Conclusion
Our study shows an association between RA and chronic periodontitis. Individuals with RA are more likely to experience periodontitis.

Keywords: anticitrulinated peptides antibodies, periodontitis, rheumatoid arthritis


How to cite this article:
Mahmoud RA, Hassab AH, Abdel Magid MH, Soliman EA, Fahmy RA, Ashraf MM. Study of chronic periodontitis in rheumatoid arthritis patients and its relation to serum anticitrulinated peptide antibody levels. Egypt J Obes Diabetes Endocrinol 2016;2:108-16

How to cite this URL:
Mahmoud RA, Hassab AH, Abdel Magid MH, Soliman EA, Fahmy RA, Ashraf MM. Study of chronic periodontitis in rheumatoid arthritis patients and its relation to serum anticitrulinated peptide antibody levels. Egypt J Obes Diabetes Endocrinol [serial online] 2016 [cited 2020 Jul 7];2:108-16. Available from: http://www.ejode.eg.net/text.asp?2016/2/2/108/197573


  Introduction Top


Rheumatoid arthritis (RA) is a chronic systemic autoimmune inflammatory disease that predominantly affects multiple peripheral joints. It is characterized by joint swelling and tenderness [1] resulting in progressive destruction of cartilage and bone in multiple joints [1].

Despite the recent advances in molecular pathogenesis its etiology is almost completely unknown. It is regarded as a complex multifactorial disease in which multiple genes and environmental factors act in concert to cause pathological events [2].

The potential impact of RA and many systemic disorders on the periodontium is well documented, and recent evidence suggests that periodontal infection may significantly enhance the risk for various systemic diseases including RA [3],[4].

Chronic periodontitis has been defined as ‘an infectious disease resulting in inflammation within the supporting tissues of the teeth, progressive attachment loss, and bone loss’ [5]. Periodontal pocket formation is usually a sequel of the disease process [6].

RA demonstrates remarkably similar patterns of soft-tissue and hard-tissue destruction as in chronic periodontitis. Chronic periodontitis shares a common immune inflammatory profile with RA [7],[8] and might have a direct causal role by initiating and sustaining the immune-mediated inflammatory response in RA, besides the genetic, environmental, and behavioral factors that are common to both conditions [9],[10],[11],[12],[13],[14].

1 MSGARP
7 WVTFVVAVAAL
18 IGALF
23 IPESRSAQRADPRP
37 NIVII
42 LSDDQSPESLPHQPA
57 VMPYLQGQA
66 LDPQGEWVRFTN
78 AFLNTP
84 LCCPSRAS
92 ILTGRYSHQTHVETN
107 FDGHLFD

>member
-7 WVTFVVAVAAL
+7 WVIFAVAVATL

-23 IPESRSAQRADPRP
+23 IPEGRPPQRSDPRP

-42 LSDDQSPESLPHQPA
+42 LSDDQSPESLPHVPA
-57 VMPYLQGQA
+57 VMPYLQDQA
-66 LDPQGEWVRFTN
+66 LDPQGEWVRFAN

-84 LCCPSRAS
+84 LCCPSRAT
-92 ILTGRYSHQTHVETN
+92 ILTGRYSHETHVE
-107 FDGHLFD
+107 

Although the etiologies of these two chronic inflammatory diseases are separate, the underlying pathological processes are of sufficient similarity to warrant consideration of the hypothesis that individuals with RA are more likely to experience periodontitis and that the severity of periodontitis will be higher in RA patients [15].


  Patients and methods Top


This study was carried out on three groups: group I included 100 patients with RA fulfilling the 2010 ACR/EULAR [16] classification criteria for RA and of less than 5 years’ disease duration. They were recruited from those attending the Rheumatology Unit and Rheumatology Outpatient Clinic at the Alexandria Main University Hospital. Group II included 50 first-degree relatives and siblings of RA patients who were free of clinical joint disease, and group III included 50 age-matched and sex-matched healthy individuals who were referred for general dental treatment at the Dental Clinic of Alexandria Main University Hospital.